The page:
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Correspondence
June 1, 2008

Sorafenib-Induced Eruptive Melanocytic Lesions

Arch Dermatol. 2008;144(6):820-822. doi:10.1001/archderm.144.6.820

Herein, we report 2 cases of eruptive melanocytic lesions associated with sorafenib, a multikinase inhibitor approved by the US Food and Drug Administration for the treatment of advanced renal cell carcinoma. Understanding the development of this previously unknown adverse effect may provide further insight into sorafenib's mechanistic effects on tumors and normal tissues and into the development of pigmented lesions.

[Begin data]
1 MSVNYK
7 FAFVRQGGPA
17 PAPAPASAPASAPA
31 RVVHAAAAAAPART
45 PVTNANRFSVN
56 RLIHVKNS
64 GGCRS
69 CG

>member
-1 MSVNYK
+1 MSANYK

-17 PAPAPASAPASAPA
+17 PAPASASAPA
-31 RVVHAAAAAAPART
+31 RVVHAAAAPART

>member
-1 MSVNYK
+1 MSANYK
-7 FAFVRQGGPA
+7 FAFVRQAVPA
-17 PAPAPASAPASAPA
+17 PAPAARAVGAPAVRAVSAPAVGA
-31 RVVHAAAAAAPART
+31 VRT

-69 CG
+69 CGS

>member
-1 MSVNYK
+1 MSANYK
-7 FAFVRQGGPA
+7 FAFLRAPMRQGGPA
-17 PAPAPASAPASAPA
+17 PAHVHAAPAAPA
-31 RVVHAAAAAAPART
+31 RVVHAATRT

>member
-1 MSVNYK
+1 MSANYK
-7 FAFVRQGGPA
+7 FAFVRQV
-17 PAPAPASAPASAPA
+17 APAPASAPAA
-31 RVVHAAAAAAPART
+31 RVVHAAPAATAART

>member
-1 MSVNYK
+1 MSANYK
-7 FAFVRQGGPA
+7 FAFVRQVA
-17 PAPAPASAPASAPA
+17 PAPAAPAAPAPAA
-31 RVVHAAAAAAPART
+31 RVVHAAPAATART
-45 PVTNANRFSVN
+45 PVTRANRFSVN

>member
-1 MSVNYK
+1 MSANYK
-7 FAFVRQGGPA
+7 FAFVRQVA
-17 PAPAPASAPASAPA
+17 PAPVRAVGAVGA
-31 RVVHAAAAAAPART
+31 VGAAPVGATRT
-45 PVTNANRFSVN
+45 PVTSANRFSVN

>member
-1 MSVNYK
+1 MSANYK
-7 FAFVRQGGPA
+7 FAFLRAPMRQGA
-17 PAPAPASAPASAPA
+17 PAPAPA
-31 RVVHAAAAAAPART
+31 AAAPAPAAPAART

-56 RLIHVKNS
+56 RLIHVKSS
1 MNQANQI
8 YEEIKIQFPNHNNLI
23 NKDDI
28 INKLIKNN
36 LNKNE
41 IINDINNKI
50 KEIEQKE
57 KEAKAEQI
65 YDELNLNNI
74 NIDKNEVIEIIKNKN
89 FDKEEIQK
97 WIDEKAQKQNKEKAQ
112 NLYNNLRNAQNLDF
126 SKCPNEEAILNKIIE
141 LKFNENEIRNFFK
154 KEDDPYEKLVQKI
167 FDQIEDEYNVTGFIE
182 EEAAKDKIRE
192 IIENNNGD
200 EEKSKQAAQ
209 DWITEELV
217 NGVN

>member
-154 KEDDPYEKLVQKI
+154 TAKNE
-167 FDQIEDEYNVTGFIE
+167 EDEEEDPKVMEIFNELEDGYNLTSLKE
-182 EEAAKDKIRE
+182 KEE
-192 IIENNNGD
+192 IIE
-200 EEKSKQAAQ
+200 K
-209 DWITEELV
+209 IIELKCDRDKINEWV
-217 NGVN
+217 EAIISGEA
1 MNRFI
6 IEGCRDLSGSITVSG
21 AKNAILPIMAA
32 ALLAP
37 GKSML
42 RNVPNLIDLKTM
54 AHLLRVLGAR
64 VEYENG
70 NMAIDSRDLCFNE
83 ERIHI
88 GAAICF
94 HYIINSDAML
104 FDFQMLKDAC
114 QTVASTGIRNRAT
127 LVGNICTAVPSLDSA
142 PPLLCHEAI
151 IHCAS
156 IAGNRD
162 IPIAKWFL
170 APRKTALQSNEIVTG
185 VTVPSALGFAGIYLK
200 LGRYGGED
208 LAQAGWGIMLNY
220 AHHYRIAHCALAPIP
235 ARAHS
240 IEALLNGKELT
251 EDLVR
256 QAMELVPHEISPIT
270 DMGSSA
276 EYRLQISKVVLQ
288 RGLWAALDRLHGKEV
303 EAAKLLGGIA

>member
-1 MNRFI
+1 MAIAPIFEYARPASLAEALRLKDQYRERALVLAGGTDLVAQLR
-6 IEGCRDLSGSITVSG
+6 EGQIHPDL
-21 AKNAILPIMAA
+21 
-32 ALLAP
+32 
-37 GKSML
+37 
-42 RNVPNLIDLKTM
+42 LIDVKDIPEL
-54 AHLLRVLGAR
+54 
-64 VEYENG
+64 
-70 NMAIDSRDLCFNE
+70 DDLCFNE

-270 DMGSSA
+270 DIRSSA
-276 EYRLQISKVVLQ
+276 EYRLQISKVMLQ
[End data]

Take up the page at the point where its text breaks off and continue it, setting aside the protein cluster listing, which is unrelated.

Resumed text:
A 60-year-old black woman with metastatic renal cell carcinoma received sorafenib, 400 mg, orally twice daily. After 2 months of sorafenib treatment, she noticed new dark macules on her palms and soles. Additional lesions developed over the ensuing 2 months. Dermatologic evaluation revealed multiple, small, dark brown macules on the palms (Figure 1A) and soles (Figure 1B). The plantar surfaces of her feet exhibited focal scaling consistent with her prior diagnosis of mild acral erythema (hand-foot skin reaction; hand-foot syndrome). Histologic examination of a palmar lesion demonstrated small nests of normal melanocytes at the dermoepidermal junction (Figure 1C). A diagnosis of sorafenib-related eruptive benign melanocytic nevi was made.

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